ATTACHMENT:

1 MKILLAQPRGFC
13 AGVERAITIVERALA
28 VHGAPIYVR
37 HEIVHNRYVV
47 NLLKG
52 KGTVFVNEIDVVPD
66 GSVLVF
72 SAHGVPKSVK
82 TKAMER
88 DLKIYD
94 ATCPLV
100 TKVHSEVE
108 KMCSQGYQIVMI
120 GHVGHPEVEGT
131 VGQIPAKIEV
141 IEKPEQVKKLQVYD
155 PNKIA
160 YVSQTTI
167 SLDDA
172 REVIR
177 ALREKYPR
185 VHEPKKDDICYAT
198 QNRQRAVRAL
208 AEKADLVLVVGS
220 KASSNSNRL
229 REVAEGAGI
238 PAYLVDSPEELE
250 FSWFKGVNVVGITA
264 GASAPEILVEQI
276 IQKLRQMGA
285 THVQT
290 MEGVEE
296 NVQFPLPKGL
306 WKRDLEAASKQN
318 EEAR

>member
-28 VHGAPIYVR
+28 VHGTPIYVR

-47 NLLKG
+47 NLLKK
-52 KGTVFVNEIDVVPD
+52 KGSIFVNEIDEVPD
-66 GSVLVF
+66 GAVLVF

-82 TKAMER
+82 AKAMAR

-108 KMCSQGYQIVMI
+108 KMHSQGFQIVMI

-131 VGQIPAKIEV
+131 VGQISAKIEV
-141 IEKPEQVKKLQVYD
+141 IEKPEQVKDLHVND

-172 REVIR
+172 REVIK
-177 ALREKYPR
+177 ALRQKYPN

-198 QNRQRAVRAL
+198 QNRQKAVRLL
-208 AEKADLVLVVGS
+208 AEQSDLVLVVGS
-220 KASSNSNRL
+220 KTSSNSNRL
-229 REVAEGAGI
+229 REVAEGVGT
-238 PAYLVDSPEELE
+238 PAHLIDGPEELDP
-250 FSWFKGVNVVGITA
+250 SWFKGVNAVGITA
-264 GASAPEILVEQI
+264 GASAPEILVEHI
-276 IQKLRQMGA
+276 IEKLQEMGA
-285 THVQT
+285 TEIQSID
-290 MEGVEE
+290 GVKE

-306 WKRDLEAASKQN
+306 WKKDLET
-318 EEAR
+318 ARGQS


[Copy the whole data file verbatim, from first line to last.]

1 MKILLAQPRGFC
13 AGVERAITIVERALA
28 VHGAPIYVR
37 HEIVHNRYVV
47 NLLKG
52 KGTVFVNEIDVVPD
66 GSVLVF
72 SAHGVPKSVK
82 TKAMER
88 DLKIYD
94 ATCPLV
100 TKVHSEVE
108 KMCSQGYQIVMI
120 GHVGHPEVEGT
131 VGQIPAKIEV
141 IEKPEQVKKLQVYD
155 PNKIA
160 YVSQTTI
167 SLDDA
172 REVIR
177 ALREKYPR
185 VHEPKKDDICYAT
198 QNRQRAVRAL
208 AEKADLVLVVGS
220 KASSNSNRL
229 REVAEGAGI
238 PAYLVDSPEELE
250 FSWFKGVNVVGITA
264 GASAPEILVEQI
276 IQKLRQMGA
285 THVQT
290 MEGVEE
296 NVQFPLPKGL
306 WKRDLEAASKQN
318 EEAR

>member
-28 VHGAPIYVR
+28 VHGTPIYVR

-47 NLLKG
+47 NLLKK
-52 KGTVFVNEIDVVPD
+52 KGSIFVNEIDEVPD
-66 GSVLVF
+66 GAVLVF

-82 TKAMER
+82 AKAMAR

-108 KMCSQGYQIVMI
+108 KMHSQGFQIVMI

-131 VGQIPAKIEV
+131 VGQISAKIEV
-141 IEKPEQVKKLQVYD
+141 IEKPEQVKDLHVND

-172 REVIR
+172 REVIK
-177 ALREKYPR
+177 ALRQKYPN

-198 QNRQRAVRAL
+198 QNRQKAVRLL
-208 AEKADLVLVVGS
+208 AEQSDLVLVVGS
-220 KASSNSNRL
+220 KTSSNSNRL
-229 REVAEGAGI
+229 REVAEGVGT
-238 PAYLVDSPEELE
+238 PAHLIDGPEELDP
-250 FSWFKGVNVVGITA
+250 SWFKGVNAVGITA
-264 GASAPEILVEQI
+264 GASAPEILVEHI
-276 IQKLRQMGA
+276 IEKLQEMGA
-285 THVQT
+285 TEIQSID
-290 MEGVEE
+290 GVKE

-306 WKRDLEAASKQN
+306 WKKDLET
-318 EEAR
+318 ARGQS